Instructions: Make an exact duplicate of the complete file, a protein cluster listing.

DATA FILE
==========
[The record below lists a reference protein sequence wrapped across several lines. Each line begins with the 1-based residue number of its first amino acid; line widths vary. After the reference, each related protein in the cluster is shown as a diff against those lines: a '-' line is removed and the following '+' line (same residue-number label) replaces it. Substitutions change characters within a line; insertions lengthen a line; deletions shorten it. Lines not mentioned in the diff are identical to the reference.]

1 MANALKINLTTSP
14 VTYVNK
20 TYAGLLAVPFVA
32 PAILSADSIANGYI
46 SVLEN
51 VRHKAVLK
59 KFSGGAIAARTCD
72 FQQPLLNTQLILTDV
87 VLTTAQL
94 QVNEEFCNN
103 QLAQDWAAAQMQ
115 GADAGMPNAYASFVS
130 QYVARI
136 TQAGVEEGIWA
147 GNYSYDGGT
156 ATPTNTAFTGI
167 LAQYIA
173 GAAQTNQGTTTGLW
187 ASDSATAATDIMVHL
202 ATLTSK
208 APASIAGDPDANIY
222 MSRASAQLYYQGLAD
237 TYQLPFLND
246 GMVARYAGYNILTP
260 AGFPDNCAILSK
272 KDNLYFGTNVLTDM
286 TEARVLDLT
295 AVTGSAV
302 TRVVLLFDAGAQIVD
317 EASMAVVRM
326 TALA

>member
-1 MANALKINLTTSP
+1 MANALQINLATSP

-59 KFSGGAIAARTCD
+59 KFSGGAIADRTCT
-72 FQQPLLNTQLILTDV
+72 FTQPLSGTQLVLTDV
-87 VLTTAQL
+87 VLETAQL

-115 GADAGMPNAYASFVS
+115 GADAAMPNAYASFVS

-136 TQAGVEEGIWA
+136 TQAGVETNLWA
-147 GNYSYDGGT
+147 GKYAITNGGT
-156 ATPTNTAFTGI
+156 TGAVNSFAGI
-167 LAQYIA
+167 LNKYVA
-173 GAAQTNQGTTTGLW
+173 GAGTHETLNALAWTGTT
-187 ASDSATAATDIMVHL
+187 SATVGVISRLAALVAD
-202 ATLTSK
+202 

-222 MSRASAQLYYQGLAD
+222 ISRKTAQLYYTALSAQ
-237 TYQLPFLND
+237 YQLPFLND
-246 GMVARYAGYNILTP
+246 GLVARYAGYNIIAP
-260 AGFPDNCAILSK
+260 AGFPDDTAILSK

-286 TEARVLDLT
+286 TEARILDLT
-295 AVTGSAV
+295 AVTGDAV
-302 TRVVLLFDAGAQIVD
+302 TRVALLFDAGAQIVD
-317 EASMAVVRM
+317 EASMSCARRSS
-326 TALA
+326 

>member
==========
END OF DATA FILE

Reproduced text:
[The record below lists a reference protein sequence wrapped across several lines. Each line begins with the 1-based residue number of its first amino acid; line widths vary. After the reference, each related protein in the cluster is shown as a diff against those lines: a '-' line is removed and the following '+' line (same residue-number label) replaces it. Substitutions change characters within a line; insertions lengthen a line; deletions shorten it. Lines not mentioned in the diff are identical to the reference.]

1 MANALKINLTTSP
14 VTYVNK
20 TYAGLLAVPFVA
32 PAILSADSIANGYI
46 SVLEN
51 VRHKAVLK
59 KFSGGAIAARTCD
72 FQQPLLNTQLILTDV
87 VLTTAQL
94 QVNEEFCNN
103 QLAQDWAAAQMQ
115 GADAGMPNAYASFVS
130 QYVARI
136 TQAGVEEGIWA
147 GNYSYDGGT
156 ATPTNTAFTGI
167 LAQYIA
173 GAAQTNQGTTTGLW
187 ASDSATAATDIMVHL
202 ATLTSK
208 APASIAGDPDANIY
222 MSRASAQLYYQGLAD
237 TYQLPFLND
246 GMVARYAGYNILTP
260 AGFPDNCAILSK
272 KDNLYFGTNVLTDM
286 TEARVLDLT
295 AVTGSAV
302 TRVVLLFDAGAQIVD
317 EASMAVVRM
326 TALA

>member
-1 MANALKINLTTSP
+1 MANALQINLATSP

-59 KFSGGAIAARTCD
+59 KFSGGAIADRTCT
-72 FQQPLLNTQLILTDV
+72 FTQPLSGTQLVLTDV
-87 VLTTAQL
+87 VLETAQL

-115 GADAGMPNAYASFVS
+115 GADAAMPNAYASFVS

-136 TQAGVEEGIWA
+136 TQAGVETNLWA
-147 GNYSYDGGT
+147 GKYAITNGGT
-156 ATPTNTAFTGI
+156 TGAVNSFAGI
-167 LAQYIA
+167 LNKYVA
-173 GAAQTNQGTTTGLW
+173 GAGTHETLNALAWTGTT
-187 ASDSATAATDIMVHL
+187 SATVGVISRLAALVAD
-202 ATLTSK
+202 

-222 MSRASAQLYYQGLAD
+222 ISRKTAQLYYTALSAQ
-237 TYQLPFLND
+237 YQLPFLND
-246 GMVARYAGYNILTP
+246 GLVARYAGYNIIAP
-260 AGFPDNCAILSK
+260 AGFPDDTAILSK

-286 TEARVLDLT
+286 TEARILDLT
-295 AVTGSAV
+295 AVTGDAV
-302 TRVVLLFDAGAQIVD
+302 TRVALLFDAGAQIVD
-317 EASMAVVRM
+317 EASMSCARRSS
-326 TALA
+326 

>member